I Hate Treadmills, But I’m Obsessed With Treadmill Classes
How one lifelong outdoor runner learned to love the dreadmill.
My arms are pumping. My feet are pounding. The room is dark, with strategically placed spotlights creating a dramatic contrast. Just as my body starts demanding I quit, the beat drops in the blaring surround-sound music, and the instructor shouts into the mic: “Keep going!” I pick up the pace.
I last for 15 seconds longer, then hop my feet to either side of the revolving belt, gasping for air. Next we’re headed to the floor, where we scoop up kettlebells for sumo squats and dumbbells for overhead presses. A few minutes later, it’s back to the treads. The instructions change every 30 seconds, and we’re picking up speed as the incline lowers.
I’m running faster than I ever do on my solo runs, and yet … I’m on a treadmill? Believe me, no one is more surprised than me that I’m on one of these terrible machines and — gasp — enjoying it.
I don’t have to explain to you why I hate the treadmill, because it’s for all the same reasons you do. When you get on a treadmill, your only goal is getting off again. Like most sane people, I’d rather run endless circles on the tiniest track (done that) or trudge through slush and snow in single-digit weather (done that, too) than skip along a moving belt to nowhere, maybe hell.
But while I may hate those damned machines, I’ve recently become confoundingly obsessed with treadmill classes — and I’m not alone. Whereas running on a regular treadmill has to be completely self-motivated, classes provide a group mentality and a competitive component — and a total lack of monotony.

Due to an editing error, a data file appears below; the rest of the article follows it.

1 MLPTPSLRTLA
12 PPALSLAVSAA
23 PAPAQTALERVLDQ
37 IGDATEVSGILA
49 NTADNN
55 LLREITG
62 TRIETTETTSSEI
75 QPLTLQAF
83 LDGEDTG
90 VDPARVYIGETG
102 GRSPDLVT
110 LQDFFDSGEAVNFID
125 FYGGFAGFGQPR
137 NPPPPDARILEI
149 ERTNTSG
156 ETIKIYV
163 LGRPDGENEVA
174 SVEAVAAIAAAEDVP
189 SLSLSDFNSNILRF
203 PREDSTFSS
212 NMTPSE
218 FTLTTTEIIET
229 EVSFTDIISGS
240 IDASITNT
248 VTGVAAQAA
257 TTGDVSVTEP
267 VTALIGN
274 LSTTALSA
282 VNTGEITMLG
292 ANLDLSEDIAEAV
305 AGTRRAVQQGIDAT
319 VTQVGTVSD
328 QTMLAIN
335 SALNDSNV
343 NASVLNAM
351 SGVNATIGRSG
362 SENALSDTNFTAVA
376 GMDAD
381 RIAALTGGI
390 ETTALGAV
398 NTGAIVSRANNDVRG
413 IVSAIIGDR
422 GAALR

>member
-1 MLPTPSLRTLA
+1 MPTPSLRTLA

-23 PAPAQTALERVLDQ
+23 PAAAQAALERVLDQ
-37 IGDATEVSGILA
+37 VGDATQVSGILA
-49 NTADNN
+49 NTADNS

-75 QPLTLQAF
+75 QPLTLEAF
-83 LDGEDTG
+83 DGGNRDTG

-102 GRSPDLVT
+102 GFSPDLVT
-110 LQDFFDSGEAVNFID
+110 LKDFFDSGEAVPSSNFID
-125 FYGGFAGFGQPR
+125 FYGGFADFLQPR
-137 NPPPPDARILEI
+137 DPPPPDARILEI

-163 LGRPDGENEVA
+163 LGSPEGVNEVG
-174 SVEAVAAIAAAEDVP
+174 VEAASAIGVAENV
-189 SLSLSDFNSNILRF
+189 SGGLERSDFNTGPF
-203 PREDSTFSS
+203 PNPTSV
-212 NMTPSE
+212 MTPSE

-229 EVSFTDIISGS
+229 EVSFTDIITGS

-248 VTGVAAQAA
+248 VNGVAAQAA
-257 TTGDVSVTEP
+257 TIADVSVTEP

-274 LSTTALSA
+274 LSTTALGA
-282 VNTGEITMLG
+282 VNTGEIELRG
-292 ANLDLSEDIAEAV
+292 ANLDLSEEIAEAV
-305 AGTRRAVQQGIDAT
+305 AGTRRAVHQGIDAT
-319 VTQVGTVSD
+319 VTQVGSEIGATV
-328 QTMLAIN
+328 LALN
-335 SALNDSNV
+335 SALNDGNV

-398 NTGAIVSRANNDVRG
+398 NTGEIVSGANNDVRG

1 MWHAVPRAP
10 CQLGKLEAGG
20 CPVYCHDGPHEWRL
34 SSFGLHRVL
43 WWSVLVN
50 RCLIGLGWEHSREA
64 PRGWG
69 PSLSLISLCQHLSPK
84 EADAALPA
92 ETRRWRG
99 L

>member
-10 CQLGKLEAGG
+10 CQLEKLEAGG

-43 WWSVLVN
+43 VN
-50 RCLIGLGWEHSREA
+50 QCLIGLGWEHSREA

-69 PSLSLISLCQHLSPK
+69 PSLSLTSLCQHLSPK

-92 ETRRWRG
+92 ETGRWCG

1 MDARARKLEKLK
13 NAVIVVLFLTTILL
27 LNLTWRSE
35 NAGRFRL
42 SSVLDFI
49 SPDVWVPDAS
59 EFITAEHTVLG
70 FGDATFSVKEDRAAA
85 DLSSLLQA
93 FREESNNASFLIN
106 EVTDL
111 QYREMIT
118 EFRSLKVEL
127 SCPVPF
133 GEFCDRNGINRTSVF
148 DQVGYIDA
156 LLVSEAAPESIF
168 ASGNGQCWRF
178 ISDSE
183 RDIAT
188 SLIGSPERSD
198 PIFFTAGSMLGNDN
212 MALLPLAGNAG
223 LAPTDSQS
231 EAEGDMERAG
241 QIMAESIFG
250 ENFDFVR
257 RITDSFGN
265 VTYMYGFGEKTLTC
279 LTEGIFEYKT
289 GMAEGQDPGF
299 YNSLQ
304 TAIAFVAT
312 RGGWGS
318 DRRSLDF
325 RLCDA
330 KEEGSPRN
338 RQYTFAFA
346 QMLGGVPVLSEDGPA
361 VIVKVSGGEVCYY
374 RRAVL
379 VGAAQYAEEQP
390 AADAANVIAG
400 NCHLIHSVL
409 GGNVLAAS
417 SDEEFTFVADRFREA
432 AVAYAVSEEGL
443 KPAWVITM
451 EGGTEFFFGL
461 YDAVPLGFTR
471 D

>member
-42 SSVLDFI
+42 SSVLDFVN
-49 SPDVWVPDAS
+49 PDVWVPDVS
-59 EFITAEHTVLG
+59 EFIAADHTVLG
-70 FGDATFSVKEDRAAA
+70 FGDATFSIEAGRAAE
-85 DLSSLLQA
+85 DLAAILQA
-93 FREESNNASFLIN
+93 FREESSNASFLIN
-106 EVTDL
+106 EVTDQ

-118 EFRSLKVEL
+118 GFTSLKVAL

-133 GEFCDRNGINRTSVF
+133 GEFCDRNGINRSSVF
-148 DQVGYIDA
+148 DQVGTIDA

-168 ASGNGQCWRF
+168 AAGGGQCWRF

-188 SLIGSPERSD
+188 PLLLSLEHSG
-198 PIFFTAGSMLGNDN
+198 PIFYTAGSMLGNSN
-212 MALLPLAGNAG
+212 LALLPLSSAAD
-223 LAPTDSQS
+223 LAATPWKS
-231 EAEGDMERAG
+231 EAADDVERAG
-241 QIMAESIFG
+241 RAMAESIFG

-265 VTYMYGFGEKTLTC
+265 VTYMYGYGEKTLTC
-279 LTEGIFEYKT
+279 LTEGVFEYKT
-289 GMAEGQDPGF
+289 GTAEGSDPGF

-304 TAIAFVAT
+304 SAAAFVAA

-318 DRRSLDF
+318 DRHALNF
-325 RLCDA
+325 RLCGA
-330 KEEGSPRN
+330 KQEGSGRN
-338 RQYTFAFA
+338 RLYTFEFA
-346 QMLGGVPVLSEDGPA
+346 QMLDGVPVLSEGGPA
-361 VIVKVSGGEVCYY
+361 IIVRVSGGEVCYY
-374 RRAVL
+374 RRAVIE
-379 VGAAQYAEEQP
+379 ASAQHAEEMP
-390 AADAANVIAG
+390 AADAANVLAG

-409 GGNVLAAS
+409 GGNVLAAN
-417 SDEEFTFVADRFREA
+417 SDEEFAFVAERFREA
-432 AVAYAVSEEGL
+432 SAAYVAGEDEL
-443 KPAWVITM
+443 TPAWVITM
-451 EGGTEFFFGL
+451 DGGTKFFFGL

These workouts are gaining in popularity. In an annual report, ClassPass identified an 82 percent increase in workouts that incorporated treadmills from 2017 to 2018 across the United States. And Philly — home of the largest 10-mile road race in the country, a Rocky Run and a marathon, plus more than 50 outdoor running groups — is hardly immune.
Philly’s treadmill studios are multiplying. Unite Fitness has opened two locations. In 2018, Orangetheory expanded to NoLibs, while RippedPHL added a second studio in Cherry Hill. And in 2019, as EverybodyFights opened in Rittenhouse, Barry’s Bootcamp announced a location that just opened there, too.
While critics will say the boutique fitness industry is just providing new ways to pay for stuff that can be free (like, um, running), it’s also managed to turn a boring exercise into fun. After all, the club-like settings — dark rooms, moody lighting, blasting EDM — make it easy to forget you’re indoors on one of those torture devices you hate.
And there’s another reason they’re so popular: These classes offer incredibly efficient workouts. High-intensity intervals have long been shown to be one of the best uses of our limited gym time, and these workouts not only include HIIT intervals and lung-burning cardio; they also incorporate strength training.
So yeah, I’ve more than come around on tread classes. But will you ever catch me on the treadmill at a regular gym instead of running on Kelly Drive? Over my dead body.
Published as “Going Nowhere Fast” in the November 2019 issue of Philadelphia magazine.